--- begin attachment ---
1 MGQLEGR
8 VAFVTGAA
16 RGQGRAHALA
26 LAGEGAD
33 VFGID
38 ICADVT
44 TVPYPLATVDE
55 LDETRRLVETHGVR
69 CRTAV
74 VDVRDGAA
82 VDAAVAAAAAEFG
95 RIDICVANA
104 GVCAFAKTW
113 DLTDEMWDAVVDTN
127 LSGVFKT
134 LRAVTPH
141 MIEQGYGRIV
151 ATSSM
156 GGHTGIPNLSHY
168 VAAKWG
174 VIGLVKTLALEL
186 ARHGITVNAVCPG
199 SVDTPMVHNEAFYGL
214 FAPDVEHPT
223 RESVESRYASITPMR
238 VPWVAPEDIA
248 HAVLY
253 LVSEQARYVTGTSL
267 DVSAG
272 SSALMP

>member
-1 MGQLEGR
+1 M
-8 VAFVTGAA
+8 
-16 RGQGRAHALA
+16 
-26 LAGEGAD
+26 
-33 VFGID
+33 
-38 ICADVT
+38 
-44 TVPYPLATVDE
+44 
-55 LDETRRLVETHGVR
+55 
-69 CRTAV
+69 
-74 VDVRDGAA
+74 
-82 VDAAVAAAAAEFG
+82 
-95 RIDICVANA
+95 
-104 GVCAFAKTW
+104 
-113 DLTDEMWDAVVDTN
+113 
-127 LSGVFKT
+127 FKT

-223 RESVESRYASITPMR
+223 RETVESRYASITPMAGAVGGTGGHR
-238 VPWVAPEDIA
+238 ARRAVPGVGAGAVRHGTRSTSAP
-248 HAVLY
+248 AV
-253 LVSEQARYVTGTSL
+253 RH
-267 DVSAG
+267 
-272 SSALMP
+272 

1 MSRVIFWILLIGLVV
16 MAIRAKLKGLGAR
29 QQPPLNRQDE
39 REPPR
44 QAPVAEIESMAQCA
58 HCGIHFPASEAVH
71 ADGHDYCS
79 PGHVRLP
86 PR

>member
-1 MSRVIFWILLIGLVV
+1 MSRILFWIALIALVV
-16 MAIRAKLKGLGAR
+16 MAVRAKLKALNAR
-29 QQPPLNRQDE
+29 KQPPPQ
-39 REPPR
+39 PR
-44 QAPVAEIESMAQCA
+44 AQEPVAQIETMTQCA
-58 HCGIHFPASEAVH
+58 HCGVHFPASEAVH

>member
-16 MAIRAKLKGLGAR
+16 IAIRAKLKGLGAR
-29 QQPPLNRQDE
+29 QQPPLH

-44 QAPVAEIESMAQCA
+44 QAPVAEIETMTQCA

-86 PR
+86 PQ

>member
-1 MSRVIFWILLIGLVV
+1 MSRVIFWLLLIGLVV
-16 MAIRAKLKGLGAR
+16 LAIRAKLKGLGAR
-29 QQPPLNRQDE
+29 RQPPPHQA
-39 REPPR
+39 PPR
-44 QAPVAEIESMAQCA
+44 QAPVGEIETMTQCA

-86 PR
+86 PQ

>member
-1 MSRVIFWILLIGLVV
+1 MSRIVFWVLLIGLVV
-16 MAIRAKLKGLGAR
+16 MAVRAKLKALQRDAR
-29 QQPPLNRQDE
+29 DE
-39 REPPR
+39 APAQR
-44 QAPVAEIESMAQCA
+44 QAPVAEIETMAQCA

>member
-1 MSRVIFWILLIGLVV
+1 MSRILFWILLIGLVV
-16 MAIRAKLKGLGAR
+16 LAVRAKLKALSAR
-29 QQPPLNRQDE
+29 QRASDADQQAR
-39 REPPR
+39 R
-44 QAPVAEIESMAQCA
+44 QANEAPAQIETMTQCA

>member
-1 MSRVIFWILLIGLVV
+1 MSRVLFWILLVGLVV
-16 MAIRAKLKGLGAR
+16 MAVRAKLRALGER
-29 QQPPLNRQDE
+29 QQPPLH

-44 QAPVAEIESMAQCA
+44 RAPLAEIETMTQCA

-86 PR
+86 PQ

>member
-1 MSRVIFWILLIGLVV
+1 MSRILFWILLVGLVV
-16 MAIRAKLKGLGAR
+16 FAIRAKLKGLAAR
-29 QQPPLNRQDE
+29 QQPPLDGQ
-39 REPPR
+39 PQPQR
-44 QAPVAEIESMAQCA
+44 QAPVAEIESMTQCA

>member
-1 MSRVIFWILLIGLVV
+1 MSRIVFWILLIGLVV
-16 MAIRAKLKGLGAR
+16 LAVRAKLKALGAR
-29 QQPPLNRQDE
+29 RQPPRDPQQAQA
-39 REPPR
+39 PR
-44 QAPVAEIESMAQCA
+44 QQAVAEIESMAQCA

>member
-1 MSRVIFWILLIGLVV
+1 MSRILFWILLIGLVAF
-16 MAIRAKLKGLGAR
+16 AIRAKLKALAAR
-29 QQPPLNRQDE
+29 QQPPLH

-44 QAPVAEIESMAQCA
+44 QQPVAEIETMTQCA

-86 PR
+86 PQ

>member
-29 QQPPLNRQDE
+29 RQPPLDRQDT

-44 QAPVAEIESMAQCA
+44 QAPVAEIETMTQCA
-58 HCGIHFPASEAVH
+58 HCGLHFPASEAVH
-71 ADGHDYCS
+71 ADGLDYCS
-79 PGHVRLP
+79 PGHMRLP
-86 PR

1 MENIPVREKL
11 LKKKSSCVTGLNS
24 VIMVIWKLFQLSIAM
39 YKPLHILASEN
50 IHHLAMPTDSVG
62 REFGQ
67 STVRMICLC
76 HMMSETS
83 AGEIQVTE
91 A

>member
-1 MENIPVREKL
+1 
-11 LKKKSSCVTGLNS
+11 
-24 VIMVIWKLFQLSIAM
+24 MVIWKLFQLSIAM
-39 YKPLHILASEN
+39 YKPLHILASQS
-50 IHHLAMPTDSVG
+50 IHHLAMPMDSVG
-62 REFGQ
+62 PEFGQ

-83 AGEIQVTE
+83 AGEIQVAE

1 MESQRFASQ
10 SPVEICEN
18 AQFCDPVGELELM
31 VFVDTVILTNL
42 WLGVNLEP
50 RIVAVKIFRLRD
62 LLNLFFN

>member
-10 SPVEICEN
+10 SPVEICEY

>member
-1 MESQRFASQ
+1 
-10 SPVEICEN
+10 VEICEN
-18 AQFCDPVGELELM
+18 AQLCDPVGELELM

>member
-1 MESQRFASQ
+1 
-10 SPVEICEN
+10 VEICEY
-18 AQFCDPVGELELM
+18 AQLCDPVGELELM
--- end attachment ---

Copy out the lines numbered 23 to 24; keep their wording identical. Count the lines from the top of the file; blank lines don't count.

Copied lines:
199 SVDTPMVHNEAFYGL
214 FAPDVEHPT